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New Mexico is the second largest crude oil and ninth largest natural gas producer in the United States; it overtook North Dakota in oil production in July 2021 and is expected to continue expanding.

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In common with other states in the Western U S, New Mexico receives royalties from the sale of federally owned land to oil and gas companies.

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Nevertheless, New Mexico has had recurring disputes and discussions with the U S government over management and revenue rights over federal land.

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New Mexico received $9, 624 per resident in federal services, or roughly $20 billion more than what the state pays in federal taxes.

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New Mexico is home to two major federal research institutions: the Los Alamos National Laboratory and Sandia National Laboratories.

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New Mexico provides a number of economic incentives to businesses operating in the state, including various types of tax credits and tax exemptions.

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New Mexico is one of the largest tax havens in the U S, offering numerous economic incentives and tax breaks on personal and corporate income.

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New Mexico is one of the poorest states in the U S and has long struggled with poverty.

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New Mexico is one of only eight states without a billionaire; ranks 39th in the share of households with more than $1 million in wealth; and is among fourteen states without a Fortune 500 company.

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New Mexico government has enacted several policies to address chronic poverty, including approving a minimum wage increase in January 2021 and requiring paid sick leave.

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New Mexico Legislature is considering implementing a statewide guaranteed basic income program targeting poorer residents; if enacted, it would be only the second U S state after California with such a policy.

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New Mexico has long been an important corridor for trade and migration.

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Larger cities in New Mexico typically have some form of public transportation by road; ABQ RIDE is the largest such system in the state.

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New Mexico is plagued by poor road conditions, with roughly a third of its roadways suffering from "inadequate state and local funding".

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New Mexico has had a problem with drunk driving, but that has lessened.

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New Mexico has only three Interstate Highways: Interstate 10 travels southwest from the Arizona state line near Lordsburg to the area between Las Cruces and Anthony, near El Paso, Texas; Interstate 25 is a major north–south interstate highway starting from Las Cruces to the Colorado state line near Raton; and Interstate 40 is a major east–west interstate highway starting from the Arizona state line west of Gallup to the Texas state line east from Tucumcari.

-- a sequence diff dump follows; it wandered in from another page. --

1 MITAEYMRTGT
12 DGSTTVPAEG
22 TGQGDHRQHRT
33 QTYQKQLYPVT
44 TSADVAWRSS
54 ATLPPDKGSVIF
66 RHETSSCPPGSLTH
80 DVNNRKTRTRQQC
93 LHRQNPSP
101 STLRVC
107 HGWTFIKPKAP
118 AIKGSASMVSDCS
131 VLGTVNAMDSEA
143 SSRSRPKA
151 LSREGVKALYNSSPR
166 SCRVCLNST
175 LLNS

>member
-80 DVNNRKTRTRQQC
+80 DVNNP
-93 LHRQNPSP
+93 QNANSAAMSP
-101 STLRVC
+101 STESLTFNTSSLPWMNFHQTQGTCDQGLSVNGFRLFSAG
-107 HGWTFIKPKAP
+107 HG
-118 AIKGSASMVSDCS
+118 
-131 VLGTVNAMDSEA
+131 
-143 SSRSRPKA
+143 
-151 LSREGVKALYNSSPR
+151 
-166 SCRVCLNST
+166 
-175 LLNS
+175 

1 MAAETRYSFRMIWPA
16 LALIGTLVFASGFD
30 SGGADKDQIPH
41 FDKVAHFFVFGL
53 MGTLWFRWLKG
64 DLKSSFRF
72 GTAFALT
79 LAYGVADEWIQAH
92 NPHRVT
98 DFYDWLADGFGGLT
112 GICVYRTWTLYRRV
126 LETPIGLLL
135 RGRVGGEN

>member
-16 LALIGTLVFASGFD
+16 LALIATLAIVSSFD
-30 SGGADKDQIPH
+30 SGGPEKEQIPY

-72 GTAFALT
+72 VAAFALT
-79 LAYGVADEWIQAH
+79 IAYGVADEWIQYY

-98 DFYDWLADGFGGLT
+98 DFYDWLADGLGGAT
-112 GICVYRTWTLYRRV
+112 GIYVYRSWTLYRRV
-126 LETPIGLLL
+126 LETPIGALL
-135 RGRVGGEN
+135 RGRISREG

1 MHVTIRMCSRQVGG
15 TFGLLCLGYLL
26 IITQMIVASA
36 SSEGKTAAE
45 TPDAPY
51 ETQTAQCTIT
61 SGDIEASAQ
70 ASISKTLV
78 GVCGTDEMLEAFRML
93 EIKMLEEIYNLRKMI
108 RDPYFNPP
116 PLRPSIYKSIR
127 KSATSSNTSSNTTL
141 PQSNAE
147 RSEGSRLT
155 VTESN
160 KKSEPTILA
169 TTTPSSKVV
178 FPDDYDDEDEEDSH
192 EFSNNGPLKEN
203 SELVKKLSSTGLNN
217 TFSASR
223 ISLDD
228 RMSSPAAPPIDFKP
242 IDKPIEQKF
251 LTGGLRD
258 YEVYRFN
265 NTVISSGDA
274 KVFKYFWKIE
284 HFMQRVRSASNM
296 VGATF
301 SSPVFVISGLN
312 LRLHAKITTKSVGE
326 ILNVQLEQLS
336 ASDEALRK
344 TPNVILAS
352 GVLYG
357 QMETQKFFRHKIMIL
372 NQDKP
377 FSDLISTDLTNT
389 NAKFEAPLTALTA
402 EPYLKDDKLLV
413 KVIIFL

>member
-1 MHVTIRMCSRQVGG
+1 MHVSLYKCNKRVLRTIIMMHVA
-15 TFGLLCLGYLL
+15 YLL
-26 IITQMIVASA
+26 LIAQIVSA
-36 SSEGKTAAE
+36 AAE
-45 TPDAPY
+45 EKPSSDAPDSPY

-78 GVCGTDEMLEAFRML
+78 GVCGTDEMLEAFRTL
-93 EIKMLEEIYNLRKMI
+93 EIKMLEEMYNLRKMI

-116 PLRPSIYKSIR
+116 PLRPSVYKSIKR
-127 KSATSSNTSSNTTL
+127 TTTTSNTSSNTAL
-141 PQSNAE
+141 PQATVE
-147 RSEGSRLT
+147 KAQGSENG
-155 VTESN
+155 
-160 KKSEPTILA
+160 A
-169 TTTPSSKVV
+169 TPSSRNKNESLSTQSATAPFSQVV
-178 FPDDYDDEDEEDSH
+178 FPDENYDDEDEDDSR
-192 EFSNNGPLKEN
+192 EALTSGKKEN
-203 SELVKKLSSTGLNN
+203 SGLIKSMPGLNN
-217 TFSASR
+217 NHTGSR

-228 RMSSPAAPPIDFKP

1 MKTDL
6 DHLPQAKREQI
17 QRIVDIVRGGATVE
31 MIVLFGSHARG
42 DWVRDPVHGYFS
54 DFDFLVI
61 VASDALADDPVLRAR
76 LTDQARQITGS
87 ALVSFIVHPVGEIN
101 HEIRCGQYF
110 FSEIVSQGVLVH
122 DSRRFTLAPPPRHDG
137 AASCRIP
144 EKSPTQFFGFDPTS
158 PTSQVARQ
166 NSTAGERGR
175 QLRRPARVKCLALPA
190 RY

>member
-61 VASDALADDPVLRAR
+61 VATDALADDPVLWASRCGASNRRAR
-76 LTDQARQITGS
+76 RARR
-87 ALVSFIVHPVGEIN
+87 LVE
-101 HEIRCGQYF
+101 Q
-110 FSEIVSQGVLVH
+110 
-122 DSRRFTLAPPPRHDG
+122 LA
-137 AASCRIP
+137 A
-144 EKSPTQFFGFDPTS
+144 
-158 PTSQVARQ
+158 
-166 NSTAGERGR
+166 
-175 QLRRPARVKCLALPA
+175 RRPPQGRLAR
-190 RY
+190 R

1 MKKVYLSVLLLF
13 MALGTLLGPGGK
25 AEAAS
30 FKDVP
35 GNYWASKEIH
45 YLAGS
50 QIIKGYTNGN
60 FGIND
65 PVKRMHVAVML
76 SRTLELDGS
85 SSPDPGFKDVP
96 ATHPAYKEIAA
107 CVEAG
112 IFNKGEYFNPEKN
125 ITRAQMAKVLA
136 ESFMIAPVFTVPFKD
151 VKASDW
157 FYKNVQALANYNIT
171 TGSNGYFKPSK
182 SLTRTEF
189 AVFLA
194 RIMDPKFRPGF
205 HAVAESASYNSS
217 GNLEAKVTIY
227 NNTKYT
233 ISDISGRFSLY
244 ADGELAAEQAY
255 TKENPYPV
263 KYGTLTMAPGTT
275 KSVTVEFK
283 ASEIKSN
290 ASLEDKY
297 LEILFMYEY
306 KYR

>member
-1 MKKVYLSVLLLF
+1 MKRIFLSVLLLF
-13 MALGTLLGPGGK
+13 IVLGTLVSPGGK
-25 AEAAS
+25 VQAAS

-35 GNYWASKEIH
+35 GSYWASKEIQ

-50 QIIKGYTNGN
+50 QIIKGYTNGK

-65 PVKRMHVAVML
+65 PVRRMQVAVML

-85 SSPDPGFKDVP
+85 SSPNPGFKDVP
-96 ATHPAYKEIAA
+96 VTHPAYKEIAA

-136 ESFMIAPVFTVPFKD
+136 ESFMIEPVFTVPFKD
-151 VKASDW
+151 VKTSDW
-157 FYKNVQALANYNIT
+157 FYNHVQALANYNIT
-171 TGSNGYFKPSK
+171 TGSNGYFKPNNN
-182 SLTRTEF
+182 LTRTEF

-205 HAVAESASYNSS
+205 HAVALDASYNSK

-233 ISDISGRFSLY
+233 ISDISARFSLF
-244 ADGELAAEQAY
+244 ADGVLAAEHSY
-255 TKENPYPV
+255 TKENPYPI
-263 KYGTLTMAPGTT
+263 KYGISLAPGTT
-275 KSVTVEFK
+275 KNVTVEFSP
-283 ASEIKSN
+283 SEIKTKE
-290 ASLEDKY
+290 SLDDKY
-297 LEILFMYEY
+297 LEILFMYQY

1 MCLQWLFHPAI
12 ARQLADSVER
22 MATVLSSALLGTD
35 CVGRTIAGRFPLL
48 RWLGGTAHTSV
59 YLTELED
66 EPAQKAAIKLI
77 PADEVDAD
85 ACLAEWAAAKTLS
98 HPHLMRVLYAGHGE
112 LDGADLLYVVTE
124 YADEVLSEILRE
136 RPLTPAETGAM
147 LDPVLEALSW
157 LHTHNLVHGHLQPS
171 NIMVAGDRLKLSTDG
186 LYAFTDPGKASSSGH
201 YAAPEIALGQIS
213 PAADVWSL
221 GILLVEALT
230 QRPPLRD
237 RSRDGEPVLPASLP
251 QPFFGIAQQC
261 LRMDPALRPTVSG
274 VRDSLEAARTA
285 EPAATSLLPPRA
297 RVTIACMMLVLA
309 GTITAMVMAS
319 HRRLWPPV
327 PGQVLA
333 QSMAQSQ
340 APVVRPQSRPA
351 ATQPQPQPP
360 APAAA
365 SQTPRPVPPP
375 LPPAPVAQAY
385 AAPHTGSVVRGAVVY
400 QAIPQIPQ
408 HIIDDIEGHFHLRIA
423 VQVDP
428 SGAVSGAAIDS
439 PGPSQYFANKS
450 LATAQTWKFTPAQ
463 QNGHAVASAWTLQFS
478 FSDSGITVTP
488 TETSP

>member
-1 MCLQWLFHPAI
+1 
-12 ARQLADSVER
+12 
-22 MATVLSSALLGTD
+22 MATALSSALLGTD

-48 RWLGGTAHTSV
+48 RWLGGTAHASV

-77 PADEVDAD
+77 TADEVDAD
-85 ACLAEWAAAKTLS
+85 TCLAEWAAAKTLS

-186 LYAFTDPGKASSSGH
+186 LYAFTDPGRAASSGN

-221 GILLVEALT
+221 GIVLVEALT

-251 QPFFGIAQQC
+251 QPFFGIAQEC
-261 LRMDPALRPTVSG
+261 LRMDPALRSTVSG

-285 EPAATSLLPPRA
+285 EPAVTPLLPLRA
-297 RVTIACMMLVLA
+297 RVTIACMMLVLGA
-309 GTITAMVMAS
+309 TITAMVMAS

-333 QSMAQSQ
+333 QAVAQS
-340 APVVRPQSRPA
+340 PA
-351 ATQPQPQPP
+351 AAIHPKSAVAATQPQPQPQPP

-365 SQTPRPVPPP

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New Mexico currently has 15 United States Highways, which account for over 2, 980 miles of its highway system.

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The road crossed through northern New Mexico, connecting the cities of Albuquerque and Gallup, before being replaced by I-40 in 1985.

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Many existing and former highways in New Mexico are recognized for their aesthetic, cultural, or historical significance, particularly for tourism purposes.

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New Mexico is served by two of the nation's ten class I railroads, which denote the highest revenue railways for freight: the BNSF Railway and the Union Pacific Railroad.

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New Mexico has four primary commercial airports that are served by most major domestic and international airliners.

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Constitution of New Mexico was adopted by referendum in 1911 and establishes a republican form of government based on popular sovereignty and separation of powers.

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New Mexico's governor is granted more authority than those of other states, with the power to appoint most high-ranking officials in the cabinet and other state agencies.

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Legislative branch consists of the bicameral New Mexico Legislature, comprising the 70-member House of Representatives and the 42-member Senate.

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New Mexico has 13 judicial districts with circuit courts of general jurisdiction, as well as various municipal, magistrate, and probate courts of limited jurisdiction.

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New Mexico is organized into a number of local governments consisting of counties, municipalities, and special districts.